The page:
Slave's yoke, Lacoste, Mouliets-et-Villemartin (Gironde)
This yoke, more commonly known by its French name of carcan, is comprised of a collar with two moving parts, the jaws, and 26 figure-eight shaped rings plus an oval. The extremities of the jaws are flattened and perforated with a hole in which the closure system was placed (padlock, rivet or ring of the preceding prisoner's chain). This is one of the rare examples that we know of from Iron Age Gaul.
With a diameter of around 16 cm, the collar of this carcan was most probably intended for prisoners. These items are known to have been used for domestic animals (dogs, bullocks etc.), but their dimensions are different.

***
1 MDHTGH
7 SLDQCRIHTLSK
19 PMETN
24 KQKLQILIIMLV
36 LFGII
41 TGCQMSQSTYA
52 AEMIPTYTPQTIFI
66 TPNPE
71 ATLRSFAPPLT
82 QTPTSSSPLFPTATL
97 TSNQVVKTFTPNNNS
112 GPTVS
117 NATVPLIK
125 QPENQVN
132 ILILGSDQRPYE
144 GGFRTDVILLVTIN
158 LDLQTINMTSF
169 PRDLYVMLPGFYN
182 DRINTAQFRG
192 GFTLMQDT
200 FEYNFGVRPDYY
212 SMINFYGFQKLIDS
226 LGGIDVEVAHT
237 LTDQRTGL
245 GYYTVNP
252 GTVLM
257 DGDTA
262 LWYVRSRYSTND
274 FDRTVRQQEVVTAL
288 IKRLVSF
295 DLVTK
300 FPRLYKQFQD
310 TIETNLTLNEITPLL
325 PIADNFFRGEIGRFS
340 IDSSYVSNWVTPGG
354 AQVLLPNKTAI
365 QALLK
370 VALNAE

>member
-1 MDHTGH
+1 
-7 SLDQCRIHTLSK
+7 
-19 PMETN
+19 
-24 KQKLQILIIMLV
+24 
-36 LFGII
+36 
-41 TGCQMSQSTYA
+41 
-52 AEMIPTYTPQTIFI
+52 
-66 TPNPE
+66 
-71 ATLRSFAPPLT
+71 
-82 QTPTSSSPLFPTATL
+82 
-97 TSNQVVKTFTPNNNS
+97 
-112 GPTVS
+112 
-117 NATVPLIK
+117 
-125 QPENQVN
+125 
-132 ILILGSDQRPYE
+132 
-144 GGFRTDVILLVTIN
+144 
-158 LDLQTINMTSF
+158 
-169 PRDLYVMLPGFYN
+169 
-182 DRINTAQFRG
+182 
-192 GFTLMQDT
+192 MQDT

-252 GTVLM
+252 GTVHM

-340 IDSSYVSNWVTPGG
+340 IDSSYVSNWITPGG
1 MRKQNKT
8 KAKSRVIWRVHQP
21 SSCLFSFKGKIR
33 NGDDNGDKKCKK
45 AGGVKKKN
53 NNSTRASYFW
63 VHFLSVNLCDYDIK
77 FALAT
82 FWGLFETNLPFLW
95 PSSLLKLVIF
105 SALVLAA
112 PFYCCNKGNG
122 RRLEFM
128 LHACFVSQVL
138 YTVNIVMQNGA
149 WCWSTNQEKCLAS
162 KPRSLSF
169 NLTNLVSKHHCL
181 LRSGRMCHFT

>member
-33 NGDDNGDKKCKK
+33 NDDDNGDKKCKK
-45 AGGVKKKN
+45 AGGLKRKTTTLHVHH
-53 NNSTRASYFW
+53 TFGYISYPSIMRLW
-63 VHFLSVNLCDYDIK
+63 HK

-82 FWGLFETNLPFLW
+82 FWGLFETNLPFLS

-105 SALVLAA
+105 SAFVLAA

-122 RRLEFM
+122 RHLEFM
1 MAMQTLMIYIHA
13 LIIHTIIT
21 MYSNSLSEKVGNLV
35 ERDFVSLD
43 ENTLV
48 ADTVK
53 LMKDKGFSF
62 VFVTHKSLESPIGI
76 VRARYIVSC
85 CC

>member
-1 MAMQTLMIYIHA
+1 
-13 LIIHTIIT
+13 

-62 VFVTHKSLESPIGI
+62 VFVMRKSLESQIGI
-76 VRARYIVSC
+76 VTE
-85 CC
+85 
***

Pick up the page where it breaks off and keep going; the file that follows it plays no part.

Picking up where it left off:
This carcan was discovered on the site of Lacoste at Mouliets-et-Villemartin (Gironde), which at its peak in the 2nd century B.C. was a very active small craft and commercial settlement close to the Garonne, a very busy trade route between the British Isles, northern Europe and the Mediterranean world.